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The current time is: 10/17/2017 9:19:54 AM
 Naval WWII    
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anemone
DONCASTER S. YORKS, UK
top 5
E-9 Cmd Sgt Major


Posts: 5936
http:// 82.44.47.99
The Sinking of HMS Royal Oak--13 Oct.1939
Posted on: 10/17/2016 4:20:39 AM
Scapa Flow was thought to be impenetrable but in the darkness of the night of 13 October 1939, German U-boat U 47 surfaced in Scapa Flow. Early in the war German reconnaissance aircraft had surveyed the defences of Scapa Flow, whilst submarines monitored British shipping.

Gaps between the blockships in Kirk Sound were identified. The main fleet had sailed that day but 'HMS Royal Oak' remained behind. In the icy waters of Scapa Flow, 833 men (incl 120 boys aged 14-16 yrs) of the 'Royal Oak' perished, and the wreck site is now an official war grave. Here some of the survivors tell their story.



[Read More]


Regards

Jim
---------------
Pro Patria Saepe Pro Rege Semper

Michigan Dave
Muskegon, Michigan, MI, USA
top 5
E-9 Cmd Sgt Major


Posts: 2745

Re: The Sinking of HMS Royal Oak--13 Oct.1939
Posted on: 10/17/2016 9:09:08 PM
Jim,

Just what were 120 boys doing on a RN warship during a war??

MD

BTW Hitler and Donitz made a real big deal about this sinking!?
---------------
"The brave men, living and dead, who struggled here, have consecrated it, far above our poor power to add or detract."

Mike Johnson
Stafford, VA, USA
top 15
E-8 Master Sergeant


Posts: 490

Re: The Sinking of HMS Royal Oak--13 Oct.1939
Posted on: 10/28/2016 10:06:10 PM
I am not sure I understand the reference to boys.

Compulsory education in England from 1918 to 1947 was until age 14. At 14, boys could enlist in the RN boys program. There were four classes of boys--3rd, 2nd, 1st, and rated. 3rd class boys could join between 14 and 18. They did not serve on warships, but on the port flag ships and generally lived at home near the port. They tended to wait tables.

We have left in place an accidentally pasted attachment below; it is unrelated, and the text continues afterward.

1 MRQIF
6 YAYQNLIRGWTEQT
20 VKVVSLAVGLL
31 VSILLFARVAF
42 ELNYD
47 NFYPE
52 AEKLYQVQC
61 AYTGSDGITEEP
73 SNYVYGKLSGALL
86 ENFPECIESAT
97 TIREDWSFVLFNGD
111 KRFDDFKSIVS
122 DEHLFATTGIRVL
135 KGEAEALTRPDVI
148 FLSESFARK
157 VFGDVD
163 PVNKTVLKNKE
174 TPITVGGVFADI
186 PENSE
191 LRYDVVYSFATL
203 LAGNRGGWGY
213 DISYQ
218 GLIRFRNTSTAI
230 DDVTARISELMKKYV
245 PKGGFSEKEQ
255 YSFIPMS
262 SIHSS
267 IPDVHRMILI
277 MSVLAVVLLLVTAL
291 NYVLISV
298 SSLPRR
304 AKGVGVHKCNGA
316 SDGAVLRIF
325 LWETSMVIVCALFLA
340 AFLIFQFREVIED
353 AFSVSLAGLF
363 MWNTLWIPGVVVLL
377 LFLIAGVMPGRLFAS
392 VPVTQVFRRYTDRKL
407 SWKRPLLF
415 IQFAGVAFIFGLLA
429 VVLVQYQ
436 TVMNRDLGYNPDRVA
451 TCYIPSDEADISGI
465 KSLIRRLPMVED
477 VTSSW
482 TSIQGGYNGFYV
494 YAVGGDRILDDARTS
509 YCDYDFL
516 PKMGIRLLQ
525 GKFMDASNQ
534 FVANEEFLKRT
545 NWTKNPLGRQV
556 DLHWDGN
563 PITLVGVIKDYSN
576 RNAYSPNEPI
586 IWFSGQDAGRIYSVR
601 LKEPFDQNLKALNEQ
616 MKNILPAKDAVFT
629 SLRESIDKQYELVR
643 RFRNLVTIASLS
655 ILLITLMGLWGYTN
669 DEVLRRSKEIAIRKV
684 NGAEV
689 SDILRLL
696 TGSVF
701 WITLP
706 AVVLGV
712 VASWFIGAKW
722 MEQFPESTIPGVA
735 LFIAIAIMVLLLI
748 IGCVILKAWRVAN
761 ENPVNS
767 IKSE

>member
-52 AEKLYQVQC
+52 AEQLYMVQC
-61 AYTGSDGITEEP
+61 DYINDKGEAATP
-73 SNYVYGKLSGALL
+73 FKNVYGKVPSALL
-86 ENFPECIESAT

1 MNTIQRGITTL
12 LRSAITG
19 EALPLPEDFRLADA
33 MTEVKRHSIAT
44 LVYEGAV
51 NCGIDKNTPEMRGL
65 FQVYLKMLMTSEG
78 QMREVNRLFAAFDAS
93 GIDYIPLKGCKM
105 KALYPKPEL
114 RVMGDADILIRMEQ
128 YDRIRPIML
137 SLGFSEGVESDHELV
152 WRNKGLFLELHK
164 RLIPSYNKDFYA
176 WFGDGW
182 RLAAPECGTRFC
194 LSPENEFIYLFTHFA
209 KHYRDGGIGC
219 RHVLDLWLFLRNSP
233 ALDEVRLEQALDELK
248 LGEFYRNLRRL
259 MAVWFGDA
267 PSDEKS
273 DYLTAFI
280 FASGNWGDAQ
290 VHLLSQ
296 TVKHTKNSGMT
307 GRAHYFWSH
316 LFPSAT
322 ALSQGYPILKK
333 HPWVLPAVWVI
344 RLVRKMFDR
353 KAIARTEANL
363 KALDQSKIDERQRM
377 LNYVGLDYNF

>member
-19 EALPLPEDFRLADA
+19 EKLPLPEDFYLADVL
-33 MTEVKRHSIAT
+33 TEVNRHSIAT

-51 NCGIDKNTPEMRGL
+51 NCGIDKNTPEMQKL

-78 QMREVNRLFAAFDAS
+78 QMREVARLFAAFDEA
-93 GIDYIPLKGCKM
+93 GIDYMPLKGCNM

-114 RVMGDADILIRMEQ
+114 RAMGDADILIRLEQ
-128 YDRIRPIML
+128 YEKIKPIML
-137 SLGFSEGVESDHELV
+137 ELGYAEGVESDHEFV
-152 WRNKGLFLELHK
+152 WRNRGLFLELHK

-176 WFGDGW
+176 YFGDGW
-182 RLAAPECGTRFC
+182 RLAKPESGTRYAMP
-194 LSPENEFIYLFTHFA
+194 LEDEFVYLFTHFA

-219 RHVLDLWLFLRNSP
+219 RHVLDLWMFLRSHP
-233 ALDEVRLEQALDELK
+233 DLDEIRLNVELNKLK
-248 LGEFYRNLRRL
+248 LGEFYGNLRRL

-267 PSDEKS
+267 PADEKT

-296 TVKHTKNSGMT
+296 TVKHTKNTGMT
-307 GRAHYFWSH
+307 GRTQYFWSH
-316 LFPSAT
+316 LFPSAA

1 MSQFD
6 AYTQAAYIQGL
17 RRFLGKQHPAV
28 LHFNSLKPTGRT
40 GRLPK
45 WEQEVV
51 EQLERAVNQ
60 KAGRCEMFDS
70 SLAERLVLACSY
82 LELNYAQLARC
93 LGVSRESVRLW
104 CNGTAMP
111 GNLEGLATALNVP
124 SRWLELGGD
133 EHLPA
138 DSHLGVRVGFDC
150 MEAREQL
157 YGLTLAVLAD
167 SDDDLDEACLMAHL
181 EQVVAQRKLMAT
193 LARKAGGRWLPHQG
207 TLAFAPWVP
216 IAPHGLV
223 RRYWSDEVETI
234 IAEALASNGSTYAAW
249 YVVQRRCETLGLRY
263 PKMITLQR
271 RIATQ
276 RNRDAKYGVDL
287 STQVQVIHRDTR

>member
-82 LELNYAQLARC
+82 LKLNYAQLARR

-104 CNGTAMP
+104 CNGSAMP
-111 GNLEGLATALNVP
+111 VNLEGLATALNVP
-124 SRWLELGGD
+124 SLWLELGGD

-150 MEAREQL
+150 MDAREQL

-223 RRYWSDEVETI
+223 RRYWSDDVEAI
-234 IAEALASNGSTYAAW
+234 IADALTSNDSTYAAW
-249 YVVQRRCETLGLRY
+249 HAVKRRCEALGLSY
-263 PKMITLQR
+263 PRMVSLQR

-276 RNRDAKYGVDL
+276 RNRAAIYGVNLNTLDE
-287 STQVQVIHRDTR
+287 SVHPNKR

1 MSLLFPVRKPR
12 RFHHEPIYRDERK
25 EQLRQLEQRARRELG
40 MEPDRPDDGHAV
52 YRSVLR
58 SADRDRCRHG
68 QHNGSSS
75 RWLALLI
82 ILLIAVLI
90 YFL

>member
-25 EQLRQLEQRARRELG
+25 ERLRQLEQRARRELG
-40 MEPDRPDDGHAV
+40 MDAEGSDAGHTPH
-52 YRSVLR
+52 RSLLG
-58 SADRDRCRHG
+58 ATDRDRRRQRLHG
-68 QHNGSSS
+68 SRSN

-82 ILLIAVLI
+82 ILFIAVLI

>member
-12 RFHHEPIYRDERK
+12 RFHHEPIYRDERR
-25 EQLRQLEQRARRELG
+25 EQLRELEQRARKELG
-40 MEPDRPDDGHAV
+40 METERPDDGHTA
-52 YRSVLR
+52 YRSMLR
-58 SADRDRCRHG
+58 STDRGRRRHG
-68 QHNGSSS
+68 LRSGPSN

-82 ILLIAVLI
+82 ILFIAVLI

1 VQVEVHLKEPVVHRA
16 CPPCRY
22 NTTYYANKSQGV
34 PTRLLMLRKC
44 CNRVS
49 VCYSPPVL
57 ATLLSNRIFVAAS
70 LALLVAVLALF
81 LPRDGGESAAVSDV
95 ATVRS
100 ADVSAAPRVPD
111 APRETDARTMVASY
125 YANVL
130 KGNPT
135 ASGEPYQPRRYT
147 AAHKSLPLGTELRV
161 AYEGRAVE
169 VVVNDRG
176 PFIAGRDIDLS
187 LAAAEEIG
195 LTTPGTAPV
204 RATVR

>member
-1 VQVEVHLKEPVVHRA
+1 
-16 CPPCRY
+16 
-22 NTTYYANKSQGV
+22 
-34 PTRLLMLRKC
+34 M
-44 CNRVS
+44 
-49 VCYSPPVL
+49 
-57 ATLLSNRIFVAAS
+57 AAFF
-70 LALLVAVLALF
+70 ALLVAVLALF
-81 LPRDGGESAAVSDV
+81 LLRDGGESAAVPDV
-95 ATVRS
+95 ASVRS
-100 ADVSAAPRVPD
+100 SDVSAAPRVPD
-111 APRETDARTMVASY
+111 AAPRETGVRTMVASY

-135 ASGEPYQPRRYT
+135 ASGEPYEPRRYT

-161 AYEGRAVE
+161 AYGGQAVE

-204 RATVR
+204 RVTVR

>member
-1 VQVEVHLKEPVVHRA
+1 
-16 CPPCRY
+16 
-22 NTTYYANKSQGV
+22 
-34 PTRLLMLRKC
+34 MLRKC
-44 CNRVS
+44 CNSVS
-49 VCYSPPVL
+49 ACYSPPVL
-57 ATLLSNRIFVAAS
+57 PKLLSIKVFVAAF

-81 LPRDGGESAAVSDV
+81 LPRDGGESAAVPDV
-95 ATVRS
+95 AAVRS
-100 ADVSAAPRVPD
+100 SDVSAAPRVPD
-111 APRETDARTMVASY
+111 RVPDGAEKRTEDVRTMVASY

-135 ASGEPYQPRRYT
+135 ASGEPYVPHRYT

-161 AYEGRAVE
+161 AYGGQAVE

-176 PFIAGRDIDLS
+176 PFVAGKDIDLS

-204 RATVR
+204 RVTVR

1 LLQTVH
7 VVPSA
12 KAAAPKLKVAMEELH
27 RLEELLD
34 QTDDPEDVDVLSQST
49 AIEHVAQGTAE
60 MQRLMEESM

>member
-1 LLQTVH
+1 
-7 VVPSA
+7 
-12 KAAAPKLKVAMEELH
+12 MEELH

2nd class boys made a commitment (or their parents did) to serve 12 years from age 18. They had to have done time as a 3rd class boy and therefore had to have been at least 15. They didn't serve on warships, but were assigned to training ships. After a year to a year and a half, if qualified, they would become 1st class boys, again serving on training ships. Finally, they would become rated no earlier than age 16, at which time they would be assigned to warships and serve as members of the crew. Rated boys, on turning 18, would become ordinary seamen--it didn't really change their jobs but it did have a big rise in pay.

There were also graduates of technical training around age 16 that served as apprentices on ships and at 18 would join the RN in one of the engineering or technical fields.

Those destined for officers would become cadets at a training establishment and from 16 to 18 would be midshipmen who could be promoted to sub-lieutenants on turning 18. These were generally not called "boys" however, which was a term associated with the first category.

All three programs had boys joining warships at 16 or later and not before at this time.